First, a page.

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    +1 for the notion that the thesis defense should not be held if there are significant technical issues. – aeismail Apr 6 '18 at 19:33
  • Great answer. You may want to add something about open vs. closed question sessions, e.g. asking the chair whether there are both public and closed times for questions, and what kinds of questions might be appropriate in each. – cactus_pardner Apr 6 '18 at 20:09
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    I second the assertion that the session is still educational. Making the successful candidate feel good and feel like he's grown up a bit is part of our duty. – B. Goddard Apr 6 '18 at 20:21
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I don't have a complete answer to your question, but I have a story that applies. I had a friend who was asked to be the "external" panel member on a dissertation committee. He read the dissertation and then took time off work, flew to the other city, and sat through the defense. One of the "internal" panel members sucker punched the Ph.D. candidate. She had correctly identified a serious flaw in the dissertation. She waited until the formal defense and then pounced. The candidate failed his defense (a year later he passed.) It cost my friend a certain amount of time and money and trouble that could have been avoided, had the internal not been such a drama queen.

But everyone, absolutely everyone, thought the internal lady was way out of line, even though she was right. She'd had copies of the dissertation throughout the previous months and at any time could have gone to either the student or the advisor with her issues. But she waited until the juiciest moment so she could revel in the student's public humiliation and her own exaltation. Everyone now knows her true character and she's paid the price for that.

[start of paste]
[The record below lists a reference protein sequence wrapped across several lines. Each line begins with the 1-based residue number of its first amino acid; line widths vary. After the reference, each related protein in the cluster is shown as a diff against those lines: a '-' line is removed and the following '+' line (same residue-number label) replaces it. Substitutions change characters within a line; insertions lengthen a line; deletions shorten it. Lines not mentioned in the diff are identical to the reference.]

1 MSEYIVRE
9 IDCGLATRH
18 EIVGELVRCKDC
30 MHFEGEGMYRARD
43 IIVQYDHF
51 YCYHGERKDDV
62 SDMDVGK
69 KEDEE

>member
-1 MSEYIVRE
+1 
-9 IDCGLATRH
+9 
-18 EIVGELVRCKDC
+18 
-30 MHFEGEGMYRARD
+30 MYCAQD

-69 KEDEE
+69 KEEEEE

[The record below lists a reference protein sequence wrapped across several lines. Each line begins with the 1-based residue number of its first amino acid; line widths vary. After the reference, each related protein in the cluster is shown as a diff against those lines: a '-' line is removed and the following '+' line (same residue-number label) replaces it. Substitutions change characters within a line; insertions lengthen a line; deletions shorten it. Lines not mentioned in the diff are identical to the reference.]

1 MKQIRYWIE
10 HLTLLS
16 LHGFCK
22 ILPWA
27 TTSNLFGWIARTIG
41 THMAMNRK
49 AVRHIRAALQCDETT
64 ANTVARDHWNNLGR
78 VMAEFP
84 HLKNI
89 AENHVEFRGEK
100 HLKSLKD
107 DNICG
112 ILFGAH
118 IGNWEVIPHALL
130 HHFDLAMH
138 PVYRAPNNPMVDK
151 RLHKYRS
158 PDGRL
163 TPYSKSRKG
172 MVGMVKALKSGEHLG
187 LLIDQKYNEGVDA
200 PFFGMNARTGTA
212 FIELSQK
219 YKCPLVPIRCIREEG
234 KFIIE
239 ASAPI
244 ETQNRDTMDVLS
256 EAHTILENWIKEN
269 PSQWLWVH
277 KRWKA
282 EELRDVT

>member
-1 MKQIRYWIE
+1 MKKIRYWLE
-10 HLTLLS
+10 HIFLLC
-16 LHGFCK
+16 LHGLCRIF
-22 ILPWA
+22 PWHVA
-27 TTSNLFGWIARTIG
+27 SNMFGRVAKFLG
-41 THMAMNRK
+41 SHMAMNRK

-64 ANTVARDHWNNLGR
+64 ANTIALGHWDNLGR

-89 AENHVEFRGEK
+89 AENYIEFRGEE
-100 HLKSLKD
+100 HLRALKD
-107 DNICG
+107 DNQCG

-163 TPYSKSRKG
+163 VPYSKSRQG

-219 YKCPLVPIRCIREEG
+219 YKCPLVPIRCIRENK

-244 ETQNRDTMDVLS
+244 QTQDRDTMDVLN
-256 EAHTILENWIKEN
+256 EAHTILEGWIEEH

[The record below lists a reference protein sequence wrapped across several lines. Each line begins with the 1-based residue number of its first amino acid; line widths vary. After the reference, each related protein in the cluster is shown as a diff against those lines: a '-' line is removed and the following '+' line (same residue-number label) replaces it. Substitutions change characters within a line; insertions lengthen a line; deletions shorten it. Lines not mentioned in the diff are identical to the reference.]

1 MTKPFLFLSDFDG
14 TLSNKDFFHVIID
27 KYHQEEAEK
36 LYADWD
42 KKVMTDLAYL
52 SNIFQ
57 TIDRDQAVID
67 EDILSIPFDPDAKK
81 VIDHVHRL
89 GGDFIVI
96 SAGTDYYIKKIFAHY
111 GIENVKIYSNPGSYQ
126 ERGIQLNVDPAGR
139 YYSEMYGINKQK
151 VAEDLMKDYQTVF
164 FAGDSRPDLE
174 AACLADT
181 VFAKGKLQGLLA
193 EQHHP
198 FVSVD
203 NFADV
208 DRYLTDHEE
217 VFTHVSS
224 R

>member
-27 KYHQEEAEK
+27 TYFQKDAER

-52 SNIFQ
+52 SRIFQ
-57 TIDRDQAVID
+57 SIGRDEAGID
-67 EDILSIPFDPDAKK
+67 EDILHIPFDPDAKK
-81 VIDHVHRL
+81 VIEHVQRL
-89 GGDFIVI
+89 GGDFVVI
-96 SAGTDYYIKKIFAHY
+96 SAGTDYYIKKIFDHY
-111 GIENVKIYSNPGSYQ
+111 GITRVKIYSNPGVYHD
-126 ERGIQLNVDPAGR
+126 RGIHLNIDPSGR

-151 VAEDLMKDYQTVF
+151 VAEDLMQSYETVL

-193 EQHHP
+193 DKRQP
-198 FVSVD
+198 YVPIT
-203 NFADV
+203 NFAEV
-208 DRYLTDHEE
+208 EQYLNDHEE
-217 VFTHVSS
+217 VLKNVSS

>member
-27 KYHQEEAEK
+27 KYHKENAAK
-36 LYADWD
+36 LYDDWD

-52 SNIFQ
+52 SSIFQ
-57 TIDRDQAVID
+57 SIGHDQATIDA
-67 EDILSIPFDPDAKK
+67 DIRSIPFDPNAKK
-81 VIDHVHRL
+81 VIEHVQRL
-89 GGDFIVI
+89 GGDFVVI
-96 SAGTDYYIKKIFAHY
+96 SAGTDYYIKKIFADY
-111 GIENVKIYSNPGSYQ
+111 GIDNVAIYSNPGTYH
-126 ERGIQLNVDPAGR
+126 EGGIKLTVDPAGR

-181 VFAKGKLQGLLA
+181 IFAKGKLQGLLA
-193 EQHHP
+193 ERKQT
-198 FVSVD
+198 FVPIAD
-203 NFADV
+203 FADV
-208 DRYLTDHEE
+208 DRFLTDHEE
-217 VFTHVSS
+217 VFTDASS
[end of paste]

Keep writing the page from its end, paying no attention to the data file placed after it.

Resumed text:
So my advice is: Treat your duties as, mostly, a formality. If you have problems or objections, see if you can take care of them privately, like a sensible adult would. And I say mostly a formality. It's a formality in that the standards for work vary by school and the internal people will know best whether the student's work measures up. Your job as external is to make sure things aren't insane. I wouldn't speak up unless I thought the problem was way out of bounds. I would ask some questions, maybe along the lines of "What would be different if...?" or "What comes next?"

If there are disagreements on the committee and you know the right side, chose that side. If you don't know the right side, side with the advisor or abstain.

Let's see....Oh yeah. Another story. It's sadly the case that many committee members just sign off on whatever whenever meh. The don't read the paper even once. I know of a case where a young lady had submitted her thesis and the committee was ready to sign off. A member of the department NOT on the committee read the paper, which rang a bell in his memory. He was able to find the paper she had plagiarized. He showed it to the advisor and that was it for her.

(When confronted, she broke down and confessed that she had always cheated. She said she'd learned virtually no math, (yet had a B.S. and nearly, but for the above, had an M.S. in math.) She was a skilled cheater who had methods for getting exams taken for her, etc. Bizarre.)

Anyway, it would be your job to do a thorough plagiarism check, in my opinion. If you find something, then, as I said above, don't wait until the day of the defense to spring it on the players.

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  • Wow. This "internal lady" must have a truly awful character. – user90948 Apr 6 '18 at 18:07
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    However, I wouldn't agree that you have to do a plagiarism check anymore than you would do when referring a journal paper. (Of course, if you find something by chance, do tell as soon as possible!) – user90948 Apr 6 '18 at 18:09